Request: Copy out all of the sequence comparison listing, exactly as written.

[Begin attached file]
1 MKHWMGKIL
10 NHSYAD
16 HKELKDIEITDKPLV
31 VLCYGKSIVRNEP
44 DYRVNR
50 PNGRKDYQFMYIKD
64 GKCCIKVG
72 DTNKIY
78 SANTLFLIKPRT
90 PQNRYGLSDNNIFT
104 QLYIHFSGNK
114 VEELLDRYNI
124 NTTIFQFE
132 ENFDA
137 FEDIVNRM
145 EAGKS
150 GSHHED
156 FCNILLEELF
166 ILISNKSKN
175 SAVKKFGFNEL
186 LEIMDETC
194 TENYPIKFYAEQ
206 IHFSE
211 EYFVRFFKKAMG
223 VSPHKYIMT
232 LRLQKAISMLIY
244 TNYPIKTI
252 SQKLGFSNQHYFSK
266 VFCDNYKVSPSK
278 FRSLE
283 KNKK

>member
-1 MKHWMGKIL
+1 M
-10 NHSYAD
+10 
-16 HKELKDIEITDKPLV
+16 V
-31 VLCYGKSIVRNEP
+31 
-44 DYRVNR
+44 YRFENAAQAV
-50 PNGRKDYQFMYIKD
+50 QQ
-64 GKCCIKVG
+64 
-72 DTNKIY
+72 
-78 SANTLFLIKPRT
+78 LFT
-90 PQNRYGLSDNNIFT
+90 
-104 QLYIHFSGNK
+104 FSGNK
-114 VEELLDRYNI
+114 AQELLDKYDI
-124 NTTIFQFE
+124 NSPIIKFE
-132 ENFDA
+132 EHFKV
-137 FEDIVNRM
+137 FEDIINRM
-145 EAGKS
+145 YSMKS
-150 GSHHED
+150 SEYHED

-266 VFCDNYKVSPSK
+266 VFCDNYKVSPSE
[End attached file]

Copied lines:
1 MKHWMGKIL
10 NHSYAD
16 HKELKDIEITDKPLV
31 VLCYGKSIVRNEP
44 DYRVNR
50 PNGRKDYQFMYIKD
64 GKCCIKVG
72 DTNKIY
78 SANTLFLIKPRT
90 PQNRYGLSDNNIFT
104 QLYIHFSGNK
114 VEELLDRYNI
124 NTTIFQFE
132 ENFDA
137 FEDIVNRM
145 EAGKS
150 GSHHED
156 FCNILLEELF
166 ILISNKSKN
175 SAVKKFGFNEL
186 LEIMDETC
194 TENYPIKFYAEQ
206 IHFSE
211 EYFVRFFKKAMG
223 VSPHKYIMT
232 LRLQKAISMLIY
244 TNYPIKTI
252 SQKLGFSNQHYFSK
266 VFCDNYKVSPSK
278 FRSLE
283 KNKK

>member
-1 MKHWMGKIL
+1 M
-10 NHSYAD
+10 
-16 HKELKDIEITDKPLV
+16 V
-31 VLCYGKSIVRNEP
+31 
-44 DYRVNR
+44 YRFENAAQAV
-50 PNGRKDYQFMYIKD
+50 QQ
-64 GKCCIKVG
+64 
-72 DTNKIY
+72 
-78 SANTLFLIKPRT
+78 LFT
-90 PQNRYGLSDNNIFT
+90 
-104 QLYIHFSGNK
+104 FSGNK
-114 VEELLDRYNI
+114 AQELLDKYDI
-124 NTTIFQFE
+124 NSPIIKFE
-132 ENFDA
+132 EHFKV
-137 FEDIVNRM
+137 FEDIINRM
-145 EAGKS
+145 YSMKS
-150 GSHHED
+150 SEYHED

-266 VFCDNYKVSPSK
+266 VFCDNYKVSPSE